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Global Briefing: Aug. 13, 2001

3 minute read
Desa Philadelphia

Dead Musicians Society

Recording artists sardonically observe that in their business, nothing succeeds like death. For better or worse, a musician’s demise often means more sales. Record companies are hoping that trend holds for three giants who have died in the past six weeks. Music Club has released John Lee Hooker…Is Hip: His Greatest Hits by the legendary Mississippi blues guitarist. Country guitar god Chet Atkins’ new release, A Master and His Music, is on the BMG/RCA label. No postmortem releases by trumpeter and Latin-jazz innovator Chico O’Farrill have been announced, but his greatest stuff is on Cuban Blues: Chico O’Farrill Sessions, a 1996 two-disc release from Universal/Verve.

The Big Fridge Goes European

Americans who visit Europe often envy the neighborhood shops. And what do Europeans covet in return? Big refrigerators. They want them because they’re working longer hours and don’t have time for daily shopping, and they can afford them because they’re earning more. European sales of American-size refrigerators are growing 10% a year. And many are sold by U.S. firms. Says General Electric spokesman Terry Dunn: “Americans take big fridges for granted, but in Europe it’s like owning a BMW or a Jag.” Market research led GE to pitch its offerings to local tastes: stainless-steel finishes for the British and Dutch, warm colors for the Italians, artsy images for the French and Spanish.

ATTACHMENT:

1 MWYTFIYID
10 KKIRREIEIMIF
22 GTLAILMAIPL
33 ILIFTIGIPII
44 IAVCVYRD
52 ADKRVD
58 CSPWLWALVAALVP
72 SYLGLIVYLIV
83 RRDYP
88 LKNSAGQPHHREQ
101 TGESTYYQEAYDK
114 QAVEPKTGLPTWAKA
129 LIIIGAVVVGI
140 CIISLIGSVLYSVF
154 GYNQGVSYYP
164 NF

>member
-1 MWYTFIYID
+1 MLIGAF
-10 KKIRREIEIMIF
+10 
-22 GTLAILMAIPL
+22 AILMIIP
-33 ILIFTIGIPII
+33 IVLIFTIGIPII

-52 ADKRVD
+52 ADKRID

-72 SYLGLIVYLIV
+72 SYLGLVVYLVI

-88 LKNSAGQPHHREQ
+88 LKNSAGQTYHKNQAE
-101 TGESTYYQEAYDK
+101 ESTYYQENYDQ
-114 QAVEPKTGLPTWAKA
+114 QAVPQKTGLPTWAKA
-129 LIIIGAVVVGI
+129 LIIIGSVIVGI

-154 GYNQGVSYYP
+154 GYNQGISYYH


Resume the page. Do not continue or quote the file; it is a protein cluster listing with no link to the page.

CEOs get the big bucks when times are flush, but in today’s sluggish economy and stock market, more and more of them are out of a job. During the first six months of this year, 555 chief executives left or lost their job, according to a survey by Challenger, Gray & Christmas, the job-placement firm. That’s a 22% increase over the departure rate during the first half of 2000. “There is so much scrutiny now that it is very hard to hide mistakes,” says John Challenger, chief executive of CGC. When a company’s stock drops for several quarters, “the CEO is going to walk the plank.” Tech executives led the exodus for 11 months through May, but they have since been joined by CEOs from a diverse group of companies, including Maytag and Advantage Schools.

California Caviar?

Overfishing has depleted stocks of sturgeon in the northern Caspian Sea, and in response, Russia and several of its neighbors recently restricted their harvests of the caviar-bearing fish. That could offer an opportunity for U.S. producers of caviar from pen-raised sturgeon, led by the pioneering Stolt Sea Farm of Elverta, Calif. But do the texture and taste measure up? We asked the executive chefs of two of New York City’s top seafood restaurants–Rick Moonen of Oceana, pictured, and Marcus Samuelsson of Aquavit–to sample unmarked servings of Russian Osetra caviar and Sterling Classic brand, produced by Stolt Sea Farm. Neither could tell the difference. “The quality of the farm-raised caviar has increased,” says Moonen. “They can rival some caviars coming from the Caspian.” And the domestic eggs are a bargain at $30 per oz., vs. between $50 and $60 for the Osetra.

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